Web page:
Honey Hunters of the World
Honey hunting is a tradition that is older than humanity and has been developed by people (and animals) all around the world. We all like honey. It is interesting to see the different clever and daring rituals people have developed in the quest to harvest honey. As we all know, honey is worth it. The following is a selection from a variety of traditional techniques from around the world, which I will keep adding to. Please feel free to add others. Craving sweetness is hardwired into our physiology.
Honey is basically the only sweetener allowed on the GAPS (Gut and Psychology Syndrome) diet. As a result I have become a lot more intimate with honey. I haven’t had much opportunity recently for wild honey. When I lived in Myanmar (Burma) I had pretty good access to the wild forest honey from the Shan hills which was highly valued for its health giving properties. Women used it mixed with turmeric to make little pills which they took after giving birth. One of our friends made these for his wife himself after the birth of his son.
Honey has powerful antibacterial abilities and is even used in hospitals to help heal wounds and the manuka honey I keep in my first aid kit is from my days in New Zealand. The stuff is amazing at healing burns, cuts and all kinds of things and lasts forever!
This is a really beautifully filmed honey hunting expedition to harvest some powerful health promoting but psychadelic honey in Nepal:
Excerpt from The Forest People by Colin M. Turnbull: Honey Season with the Mbuti Pygmies:
The bees began to come in droves after their stolen honey. All day long they buzzed angrily around, so that we kept smoky fires in our huts night and day.
Almost every hour someone returned from a secret forage, with leaf bundles tied to his belt, dripping the sticky liquid down his legs. Sometimes it was too liquefied to be eaten, and then the whole bundle was simply dipped into a bowl of clear forest water, making a sweet-tasting drink. But far more popular was the whole comb which could be eaten grubs, larvae, bees and all. If it was very hard, it was first softened over the fire, and this made the grubs squirm more actively so that the honey worked its own way down your throat. It was, however, the best-tasting honey, of all, despite the insects.
Apuma was yet another kind of honey, which came later in the season. It was full of grubs too, but they were all dead, and the honey had fermented. It was made by a different kind of bee and tasted like a bitter liqueur; if eaten in any quantity it could be highly intoxicating. But they Pygmy needs no stimulant in the honey season. He is drunk with the forest, with its beauty and abundance, and with the love it showers on its people. Every night that tiny camp resounded to songs of joy and praise, accompanied by the ringing of the ngbengbe sticks as they were clapped together in complex cross rhythms by boys and girls alike. Every night Masisi told his group, which had steadily grown ever since the beginning, stories about the past. And every night we went to bed content, knowing that the morrow would be even better; for each day we discovered fresh growths of mushrooms, trees full of different kinds of nuts and each night the chameleon gave its long, sad cry, to tell us that on the morrow we would have more honey.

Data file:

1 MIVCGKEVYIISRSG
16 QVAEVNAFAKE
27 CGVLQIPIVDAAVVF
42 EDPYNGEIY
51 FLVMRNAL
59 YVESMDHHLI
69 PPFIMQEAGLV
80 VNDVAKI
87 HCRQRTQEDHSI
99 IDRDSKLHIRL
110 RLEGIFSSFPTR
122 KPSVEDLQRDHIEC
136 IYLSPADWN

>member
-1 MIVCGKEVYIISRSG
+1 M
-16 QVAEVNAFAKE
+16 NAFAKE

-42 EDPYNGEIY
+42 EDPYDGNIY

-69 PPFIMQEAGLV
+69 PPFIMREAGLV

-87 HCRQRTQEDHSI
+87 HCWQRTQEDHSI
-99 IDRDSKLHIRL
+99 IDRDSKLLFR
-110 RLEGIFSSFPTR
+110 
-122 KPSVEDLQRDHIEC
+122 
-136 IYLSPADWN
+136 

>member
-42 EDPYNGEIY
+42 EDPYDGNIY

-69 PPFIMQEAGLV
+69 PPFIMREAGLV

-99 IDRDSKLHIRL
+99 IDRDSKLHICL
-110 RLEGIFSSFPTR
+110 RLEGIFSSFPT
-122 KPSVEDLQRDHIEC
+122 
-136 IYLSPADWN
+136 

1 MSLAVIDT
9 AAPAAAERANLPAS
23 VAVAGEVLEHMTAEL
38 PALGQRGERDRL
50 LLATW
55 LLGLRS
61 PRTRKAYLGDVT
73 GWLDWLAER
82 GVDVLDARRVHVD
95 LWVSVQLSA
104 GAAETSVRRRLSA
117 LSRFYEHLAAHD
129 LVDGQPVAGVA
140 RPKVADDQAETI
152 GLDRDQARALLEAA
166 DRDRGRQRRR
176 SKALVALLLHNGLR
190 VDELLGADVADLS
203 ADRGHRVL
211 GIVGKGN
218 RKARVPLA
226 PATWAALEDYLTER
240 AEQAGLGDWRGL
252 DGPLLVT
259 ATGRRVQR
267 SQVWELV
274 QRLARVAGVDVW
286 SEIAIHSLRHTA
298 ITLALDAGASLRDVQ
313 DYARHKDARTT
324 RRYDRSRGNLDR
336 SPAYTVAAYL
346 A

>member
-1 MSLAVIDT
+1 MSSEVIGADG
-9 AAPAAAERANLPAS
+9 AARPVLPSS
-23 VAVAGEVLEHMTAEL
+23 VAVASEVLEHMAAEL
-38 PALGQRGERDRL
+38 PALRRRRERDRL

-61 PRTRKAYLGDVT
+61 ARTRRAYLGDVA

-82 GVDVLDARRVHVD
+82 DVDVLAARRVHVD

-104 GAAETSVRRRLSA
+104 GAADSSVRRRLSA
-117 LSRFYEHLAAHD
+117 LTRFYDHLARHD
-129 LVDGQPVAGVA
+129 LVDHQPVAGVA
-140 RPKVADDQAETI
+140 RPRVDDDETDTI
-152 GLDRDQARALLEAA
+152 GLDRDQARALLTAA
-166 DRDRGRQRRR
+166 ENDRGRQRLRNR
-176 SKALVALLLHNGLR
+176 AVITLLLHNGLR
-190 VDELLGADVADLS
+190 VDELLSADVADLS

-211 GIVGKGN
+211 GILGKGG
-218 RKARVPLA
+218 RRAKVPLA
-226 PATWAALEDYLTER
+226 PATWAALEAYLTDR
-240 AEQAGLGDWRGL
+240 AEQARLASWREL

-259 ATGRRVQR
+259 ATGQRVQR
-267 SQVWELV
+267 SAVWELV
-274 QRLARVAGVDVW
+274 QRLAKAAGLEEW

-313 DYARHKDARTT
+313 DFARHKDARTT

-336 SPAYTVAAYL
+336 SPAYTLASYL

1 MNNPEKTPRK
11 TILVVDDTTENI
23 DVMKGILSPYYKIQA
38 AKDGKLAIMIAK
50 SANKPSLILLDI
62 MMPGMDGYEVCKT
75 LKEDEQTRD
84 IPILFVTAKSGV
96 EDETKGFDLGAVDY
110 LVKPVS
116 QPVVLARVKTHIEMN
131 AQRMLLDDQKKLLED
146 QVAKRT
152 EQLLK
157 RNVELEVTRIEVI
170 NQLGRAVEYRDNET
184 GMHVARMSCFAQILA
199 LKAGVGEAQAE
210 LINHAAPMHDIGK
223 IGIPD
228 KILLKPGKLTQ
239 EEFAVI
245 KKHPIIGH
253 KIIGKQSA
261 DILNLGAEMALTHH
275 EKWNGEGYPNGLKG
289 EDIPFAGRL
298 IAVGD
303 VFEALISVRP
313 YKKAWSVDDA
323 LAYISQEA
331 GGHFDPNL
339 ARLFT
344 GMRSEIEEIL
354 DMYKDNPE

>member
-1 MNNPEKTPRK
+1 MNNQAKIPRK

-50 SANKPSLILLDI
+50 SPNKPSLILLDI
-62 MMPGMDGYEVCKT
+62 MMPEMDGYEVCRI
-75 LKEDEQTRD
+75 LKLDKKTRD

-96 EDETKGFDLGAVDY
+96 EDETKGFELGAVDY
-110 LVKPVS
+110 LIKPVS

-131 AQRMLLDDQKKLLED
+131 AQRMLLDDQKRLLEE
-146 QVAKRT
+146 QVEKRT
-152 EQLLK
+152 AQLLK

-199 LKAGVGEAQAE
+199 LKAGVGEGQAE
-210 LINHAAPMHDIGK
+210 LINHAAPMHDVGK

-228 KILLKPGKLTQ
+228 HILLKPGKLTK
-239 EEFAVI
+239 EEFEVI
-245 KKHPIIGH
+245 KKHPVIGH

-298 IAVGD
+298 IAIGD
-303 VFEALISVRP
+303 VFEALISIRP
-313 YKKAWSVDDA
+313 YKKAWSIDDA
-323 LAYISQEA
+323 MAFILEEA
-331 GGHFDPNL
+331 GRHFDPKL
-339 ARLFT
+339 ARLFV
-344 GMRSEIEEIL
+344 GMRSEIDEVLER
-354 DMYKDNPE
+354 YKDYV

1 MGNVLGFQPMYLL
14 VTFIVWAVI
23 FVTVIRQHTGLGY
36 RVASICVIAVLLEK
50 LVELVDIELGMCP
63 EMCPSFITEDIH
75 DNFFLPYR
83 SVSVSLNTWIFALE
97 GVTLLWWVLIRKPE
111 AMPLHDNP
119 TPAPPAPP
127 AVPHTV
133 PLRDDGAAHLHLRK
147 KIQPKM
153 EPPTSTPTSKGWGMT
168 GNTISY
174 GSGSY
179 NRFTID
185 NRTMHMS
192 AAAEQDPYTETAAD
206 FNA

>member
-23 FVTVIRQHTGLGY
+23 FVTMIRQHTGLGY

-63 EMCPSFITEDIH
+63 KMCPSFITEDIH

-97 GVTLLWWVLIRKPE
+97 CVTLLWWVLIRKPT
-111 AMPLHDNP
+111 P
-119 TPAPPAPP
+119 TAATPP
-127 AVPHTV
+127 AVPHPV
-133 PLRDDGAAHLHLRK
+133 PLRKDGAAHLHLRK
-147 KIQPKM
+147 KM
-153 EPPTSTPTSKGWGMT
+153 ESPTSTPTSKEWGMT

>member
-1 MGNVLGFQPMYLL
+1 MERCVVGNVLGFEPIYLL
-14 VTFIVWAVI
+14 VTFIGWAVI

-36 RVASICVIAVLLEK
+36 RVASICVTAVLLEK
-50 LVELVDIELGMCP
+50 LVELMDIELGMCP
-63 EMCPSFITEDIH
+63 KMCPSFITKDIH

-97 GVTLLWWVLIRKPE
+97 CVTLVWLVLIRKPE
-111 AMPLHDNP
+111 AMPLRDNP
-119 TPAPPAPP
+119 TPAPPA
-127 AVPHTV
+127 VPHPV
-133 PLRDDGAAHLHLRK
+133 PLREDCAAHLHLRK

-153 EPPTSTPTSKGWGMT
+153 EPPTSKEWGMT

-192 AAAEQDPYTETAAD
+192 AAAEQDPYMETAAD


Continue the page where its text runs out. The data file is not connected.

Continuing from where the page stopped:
One night in particular that will always live for me, because that night I think I learned just how far away we civilized human beings have drifted from reality. The moon was full, so the dancing had gone on longer than usual. Just before going to sleep I was standing outside my hut when I heard a curious noise from the nearby children’s bopi. This surprised me, because at nighttime the Pygmies generally never set foot outside the main camp. I wandered over to see what it was.
There, in the tiny clearing, splashed with silver, was the sophisticated Kenge, clad in bark cloth, adorned with leaves, with a flower stuck in his hair. He was all alone, dancing around and singing softly to himself as he gazed up at the treetops.
Now Kenge was the biggest flirt for miles, so, after watching a while, I came into the clearing and asked, jokingly, why he was dancing alone. He stopped, turned slowly around and looked at me as thought I was the biggest fool he had ever seen; and he was plainly surprised by my stupidity.
“But I’m not dancing alone,” he said. “I am dancing with the forest, dancing with the moon.” Then with the utmost unconcern he ignored me and continued his dance of love and life. p271-272
Below is song celebrating the honey hunt.
Honey Hunters from around the world youtube playlist: